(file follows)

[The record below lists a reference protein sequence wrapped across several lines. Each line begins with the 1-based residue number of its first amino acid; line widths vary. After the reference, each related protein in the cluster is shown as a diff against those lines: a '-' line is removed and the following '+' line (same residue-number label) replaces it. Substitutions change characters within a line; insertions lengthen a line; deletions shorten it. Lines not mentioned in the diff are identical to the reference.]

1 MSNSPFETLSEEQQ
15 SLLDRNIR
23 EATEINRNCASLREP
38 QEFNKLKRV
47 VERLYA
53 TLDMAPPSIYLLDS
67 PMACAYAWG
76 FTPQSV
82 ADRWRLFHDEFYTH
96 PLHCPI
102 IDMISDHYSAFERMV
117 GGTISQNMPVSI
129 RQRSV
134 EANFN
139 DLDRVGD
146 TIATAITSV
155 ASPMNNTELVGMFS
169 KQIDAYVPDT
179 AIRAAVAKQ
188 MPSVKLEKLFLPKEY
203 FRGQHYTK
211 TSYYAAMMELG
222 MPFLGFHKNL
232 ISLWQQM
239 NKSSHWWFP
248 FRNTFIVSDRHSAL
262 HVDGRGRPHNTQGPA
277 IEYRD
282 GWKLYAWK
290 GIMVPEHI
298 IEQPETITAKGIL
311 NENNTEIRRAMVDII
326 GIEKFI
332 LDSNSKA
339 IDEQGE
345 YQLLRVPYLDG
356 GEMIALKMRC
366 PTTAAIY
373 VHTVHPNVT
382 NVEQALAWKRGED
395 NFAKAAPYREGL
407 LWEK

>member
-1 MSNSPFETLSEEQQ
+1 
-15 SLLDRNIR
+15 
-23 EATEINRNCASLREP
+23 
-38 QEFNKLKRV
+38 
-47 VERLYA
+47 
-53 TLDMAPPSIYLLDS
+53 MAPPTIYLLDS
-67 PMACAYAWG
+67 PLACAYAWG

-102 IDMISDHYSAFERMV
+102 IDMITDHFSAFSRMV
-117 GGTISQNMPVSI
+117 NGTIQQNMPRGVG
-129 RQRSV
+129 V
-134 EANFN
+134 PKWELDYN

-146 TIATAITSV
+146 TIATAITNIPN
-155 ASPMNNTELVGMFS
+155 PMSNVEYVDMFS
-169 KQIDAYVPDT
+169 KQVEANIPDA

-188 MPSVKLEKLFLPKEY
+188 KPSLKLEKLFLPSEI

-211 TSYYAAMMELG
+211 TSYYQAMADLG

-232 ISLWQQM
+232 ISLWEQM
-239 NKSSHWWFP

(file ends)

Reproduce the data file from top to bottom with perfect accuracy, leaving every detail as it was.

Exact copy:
[The record below lists a reference protein sequence wrapped across several lines. Each line begins with the 1-based residue number of its first amino acid; line widths vary. After the reference, each related protein in the cluster is shown as a diff against those lines: a '-' line is removed and the following '+' line (same residue-number label) replaces it. Substitutions change characters within a line; insertions lengthen a line; deletions shorten it. Lines not mentioned in the diff are identical to the reference.]

1 MSNSPFETLSEEQQ
15 SLLDRNIR
23 EATEINRNCASLREP
38 QEFNKLKRV
47 VERLYA
53 TLDMAPPSIYLLDS
67 PMACAYAWG
76 FTPQSV
82 ADRWRLFHDEFYTH
96 PLHCPI
102 IDMISDHYSAFERMV
117 GGTISQNMPVSI
129 RQRSV
134 EANFN
139 DLDRVGD
146 TIATAITSV
155 ASPMNNTELVGMFS
169 KQIDAYVPDT
179 AIRAAVAKQ
188 MPSVKLEKLFLPKEY
203 FRGQHYTK
211 TSYYAAMMELG
222 MPFLGFHKNL
232 ISLWQQM
239 NKSSHWWFP
248 FRNTFIVSDRHSAL
262 HVDGRGRPHNTQGPA
277 IEYRD
282 GWKLYAWK
290 GIMVPEHI
298 IEQPETITAKGIL
311 NENNTEIRRAMVDII
326 GIEKFI
332 LDSNSKA
339 IDEQGE
345 YQLLRVPYLDG
356 GEMIALKMRC
366 PTTAAIY
373 VHTVHPNVT
382 NVEQALAWKRGED
395 NFAKAAPYREGL
407 LWEK

>member
-1 MSNSPFETLSEEQQ
+1 
-15 SLLDRNIR
+15 
-23 EATEINRNCASLREP
+23 
-38 QEFNKLKRV
+38 
-47 VERLYA
+47 
-53 TLDMAPPSIYLLDS
+53 MAPPTIYLLDS
-67 PMACAYAWG
+67 PLACAYAWG

-102 IDMISDHYSAFERMV
+102 IDMITDHFSAFSRMV
-117 GGTISQNMPVSI
+117 NGTIQQNMPRGVG
-129 RQRSV
+129 V
-134 EANFN
+134 PKWELDYN

-146 TIATAITSV
+146 TIATAITNIPN
-155 ASPMNNTELVGMFS
+155 PMSNVEYVDMFS
-169 KQIDAYVPDT
+169 KQVEANIPDA

-188 MPSVKLEKLFLPKEY
+188 KPSLKLEKLFLPSEI

-211 TSYYAAMMELG
+211 TSYYQAMADLG

-232 ISLWQQM
+232 ISLWEQM
-239 NKSSHWWFP